Oct 23, 2023
Will the U.S. Presidential Election Impact your Financial Plan?
If there’s one constant in investing, it’s this: markets tend to dislike uncertainty. And the political noise around the upcoming U.S. Presidential election can make matters seem more volatile and uncertain than usual. Each side predicts doom and gloom if the other side is elected. How will the U.S. Presidential election impact your financial plan?
As an investor, you may be wondering—and perhaps worrying—about how the election results will affect your investment portfolio. That’s not uncommon. The candidates may have significant policy differences, but despite the uncertainty, the S&P 500 has risen an average of 11.6% since 1928 during election years.1 And, even without that data point, we don’t believe the result of the election should materially affect your long-term approach to investing.
Economic platforms of U.S. presidential candidates
This is not to say that markets over the next four years would look identical under any president. The Republican and Democratic parties typically have different approaches to taxation, trade, and regulation.
With Trump’s tax policies expected to sunset by the end of 2025, the incoming administration will be tasked with rewriting or extending those cuts. Presidential party and congressional control can certainly impact outcomes, especially if both are unified. Tax increases may impact corporate profits, and differing trade policies under each candidate may affect the prospects for growth in certain areas of the world.
However, neither should drastically hurt growth over the long term and, regardless of most policy decisions, markets are resilient. They are made up of individual businesses and managed by people who generally respond to world events and political developments by adapting to benefit themselves, their businesses and their shareholders. This will continue to be the case regardless of who wins the White House.
Presidential party, market response and your financial plan
While people may feel strongly about various presidential candidates, it is important to not let that cloud your judgement when it comes to your long-term financial health. Historically, the party of the president has not actually led to any clear pattern for stock market returns. The chart below, which shows the growth of a dollar invested in the S&P 500 since 1926, helps to illustrate this point.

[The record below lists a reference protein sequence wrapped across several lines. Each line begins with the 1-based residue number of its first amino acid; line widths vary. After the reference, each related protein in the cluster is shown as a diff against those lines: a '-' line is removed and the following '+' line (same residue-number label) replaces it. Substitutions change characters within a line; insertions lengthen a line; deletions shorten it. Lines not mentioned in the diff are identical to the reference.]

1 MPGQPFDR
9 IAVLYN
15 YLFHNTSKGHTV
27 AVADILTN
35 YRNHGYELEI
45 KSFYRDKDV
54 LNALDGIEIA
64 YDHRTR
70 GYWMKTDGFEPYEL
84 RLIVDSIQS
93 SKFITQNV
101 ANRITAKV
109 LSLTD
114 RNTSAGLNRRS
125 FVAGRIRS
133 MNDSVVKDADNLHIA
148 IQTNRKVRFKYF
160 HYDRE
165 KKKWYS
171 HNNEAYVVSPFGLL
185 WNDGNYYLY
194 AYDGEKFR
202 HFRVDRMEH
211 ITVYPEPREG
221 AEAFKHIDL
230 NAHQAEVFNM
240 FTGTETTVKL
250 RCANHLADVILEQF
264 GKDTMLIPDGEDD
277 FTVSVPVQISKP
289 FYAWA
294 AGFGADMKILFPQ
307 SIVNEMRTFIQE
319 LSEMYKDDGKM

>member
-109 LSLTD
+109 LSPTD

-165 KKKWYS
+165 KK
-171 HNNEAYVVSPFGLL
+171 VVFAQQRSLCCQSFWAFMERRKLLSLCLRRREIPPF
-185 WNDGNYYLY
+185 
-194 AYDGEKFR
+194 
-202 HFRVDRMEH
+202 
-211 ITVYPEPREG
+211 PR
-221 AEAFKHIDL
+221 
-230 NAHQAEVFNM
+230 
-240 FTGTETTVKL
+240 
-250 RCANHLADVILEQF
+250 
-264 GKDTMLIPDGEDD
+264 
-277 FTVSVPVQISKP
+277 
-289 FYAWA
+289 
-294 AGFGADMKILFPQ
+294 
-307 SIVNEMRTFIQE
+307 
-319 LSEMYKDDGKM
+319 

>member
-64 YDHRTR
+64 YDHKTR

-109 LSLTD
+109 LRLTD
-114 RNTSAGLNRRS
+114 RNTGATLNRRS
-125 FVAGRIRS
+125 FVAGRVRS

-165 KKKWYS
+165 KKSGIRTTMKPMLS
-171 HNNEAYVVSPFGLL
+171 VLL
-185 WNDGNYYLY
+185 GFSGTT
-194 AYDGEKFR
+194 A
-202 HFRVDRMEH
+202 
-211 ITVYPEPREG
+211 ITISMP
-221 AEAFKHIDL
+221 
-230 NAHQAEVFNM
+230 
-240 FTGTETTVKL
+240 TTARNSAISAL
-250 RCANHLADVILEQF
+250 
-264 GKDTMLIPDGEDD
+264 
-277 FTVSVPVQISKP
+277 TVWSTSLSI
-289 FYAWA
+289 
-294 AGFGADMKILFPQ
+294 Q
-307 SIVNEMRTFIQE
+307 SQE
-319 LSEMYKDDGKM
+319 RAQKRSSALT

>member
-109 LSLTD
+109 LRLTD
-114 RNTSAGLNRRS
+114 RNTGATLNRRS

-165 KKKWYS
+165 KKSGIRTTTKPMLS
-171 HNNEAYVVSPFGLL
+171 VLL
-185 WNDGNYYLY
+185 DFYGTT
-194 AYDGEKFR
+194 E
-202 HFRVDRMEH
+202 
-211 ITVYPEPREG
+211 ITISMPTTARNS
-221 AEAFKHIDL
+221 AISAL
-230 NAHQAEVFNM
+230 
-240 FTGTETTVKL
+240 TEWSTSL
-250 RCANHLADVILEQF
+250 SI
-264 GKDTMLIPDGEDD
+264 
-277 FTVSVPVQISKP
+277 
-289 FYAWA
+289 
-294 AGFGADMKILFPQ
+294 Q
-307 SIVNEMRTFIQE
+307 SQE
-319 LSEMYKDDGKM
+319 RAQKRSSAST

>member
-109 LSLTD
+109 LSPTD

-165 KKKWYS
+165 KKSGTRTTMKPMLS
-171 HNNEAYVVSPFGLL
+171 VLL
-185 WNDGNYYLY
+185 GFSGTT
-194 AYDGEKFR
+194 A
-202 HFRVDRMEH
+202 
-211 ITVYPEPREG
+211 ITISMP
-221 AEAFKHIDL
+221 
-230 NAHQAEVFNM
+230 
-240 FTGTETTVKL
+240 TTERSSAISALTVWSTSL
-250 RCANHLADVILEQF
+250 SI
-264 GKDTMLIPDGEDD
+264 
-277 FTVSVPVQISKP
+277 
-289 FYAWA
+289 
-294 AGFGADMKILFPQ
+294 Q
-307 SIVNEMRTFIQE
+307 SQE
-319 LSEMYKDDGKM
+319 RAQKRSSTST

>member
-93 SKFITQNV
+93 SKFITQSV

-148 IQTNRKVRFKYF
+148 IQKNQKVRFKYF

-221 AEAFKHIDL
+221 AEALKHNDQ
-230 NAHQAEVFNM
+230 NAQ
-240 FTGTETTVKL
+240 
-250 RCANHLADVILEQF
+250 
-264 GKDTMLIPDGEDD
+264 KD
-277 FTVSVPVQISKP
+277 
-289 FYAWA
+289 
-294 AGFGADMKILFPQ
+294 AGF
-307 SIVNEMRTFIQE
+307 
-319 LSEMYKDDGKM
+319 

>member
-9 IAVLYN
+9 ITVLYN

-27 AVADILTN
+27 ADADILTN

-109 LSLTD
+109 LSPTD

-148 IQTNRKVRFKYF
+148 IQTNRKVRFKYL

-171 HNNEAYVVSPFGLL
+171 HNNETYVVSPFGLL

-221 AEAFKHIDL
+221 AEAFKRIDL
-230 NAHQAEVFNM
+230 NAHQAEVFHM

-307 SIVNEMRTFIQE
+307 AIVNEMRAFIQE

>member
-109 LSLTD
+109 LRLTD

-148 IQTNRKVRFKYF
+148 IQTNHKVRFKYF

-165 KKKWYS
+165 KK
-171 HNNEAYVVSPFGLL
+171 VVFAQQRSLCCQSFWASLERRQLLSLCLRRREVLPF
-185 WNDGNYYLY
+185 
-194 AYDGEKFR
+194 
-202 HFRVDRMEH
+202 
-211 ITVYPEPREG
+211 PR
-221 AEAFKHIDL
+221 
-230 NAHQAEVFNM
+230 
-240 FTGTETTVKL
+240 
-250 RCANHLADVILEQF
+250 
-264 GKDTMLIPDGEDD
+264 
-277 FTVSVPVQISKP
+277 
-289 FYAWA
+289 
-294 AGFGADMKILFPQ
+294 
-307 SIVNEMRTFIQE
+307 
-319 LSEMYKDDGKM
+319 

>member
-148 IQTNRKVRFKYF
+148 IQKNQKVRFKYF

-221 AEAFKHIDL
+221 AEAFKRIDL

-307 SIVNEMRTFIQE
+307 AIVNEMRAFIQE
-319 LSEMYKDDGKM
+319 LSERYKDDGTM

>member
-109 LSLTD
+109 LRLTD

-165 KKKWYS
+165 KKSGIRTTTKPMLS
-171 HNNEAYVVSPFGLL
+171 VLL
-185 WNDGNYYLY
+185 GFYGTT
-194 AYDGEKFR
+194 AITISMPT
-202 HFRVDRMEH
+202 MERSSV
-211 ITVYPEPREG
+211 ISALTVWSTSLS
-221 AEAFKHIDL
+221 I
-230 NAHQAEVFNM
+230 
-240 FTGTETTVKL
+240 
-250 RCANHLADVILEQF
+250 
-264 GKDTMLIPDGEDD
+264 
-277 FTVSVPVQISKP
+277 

This graph shows the hypothetical growth of $1 invested in the S&P 500 from 1926 through 2022 as well as which U.S. President was in office during each year. Source: https://my.dimensional.com/one-pagers/what-history-tells-us-about-us-presidential-elections-and-the-market
Diversification is more important than political outcomes
Here’s the bottom line: the policy differences between candidates should not be large enough to significantly impact the way you invest. If your portfolio is diversified, aligned with your long-term goals, and appropriate for you today, it will still be appropriate for you once the presidential election is settled. We may see additional volatility in the time around the election, as we did in 2020, but we believe that a diversified portfolio is the best way to manage volatility.
Whenever there is something as important as a presidential election, it’s hard not to worry about the impact. However, once the election results are known, businesses will continue to find ways to produce profits and serve their shareholders. As always, the Corient team will keep abreast of market factors and help our clients adapt as needed. For now, making long-term portfolio changes based on a single election is not the recommended course of action.
ABOUT THE AUTHOR
With more than a decade of financial services experience, Sagar Shah joined RegentAtlantic as Client Portfolio Manager. In this capacity, he is responsible for developing and communicating content for the Firm's investment philosophy and interacts regularly with RegentAtlantic's clients about their investment portfolios.
As a core member of the Investment Team, he plays an instrumental role in investment-related communications and analysis. Sagar previously held roles in equity research, healthcare finance, and treasury at large institutions.
Sagar graduated with a BS in Biology from The College of New Jersey and holds an MBA in Finance from Rutgers University. He is also a CFA Charterholder and a member of the CFA Society of New York. He has been cited in numerous investment-related publications including Forbes Intelligent Investing.
In his free time, Sagar enjoys working out, outdoor activities, reading, and spending time with family and friends.
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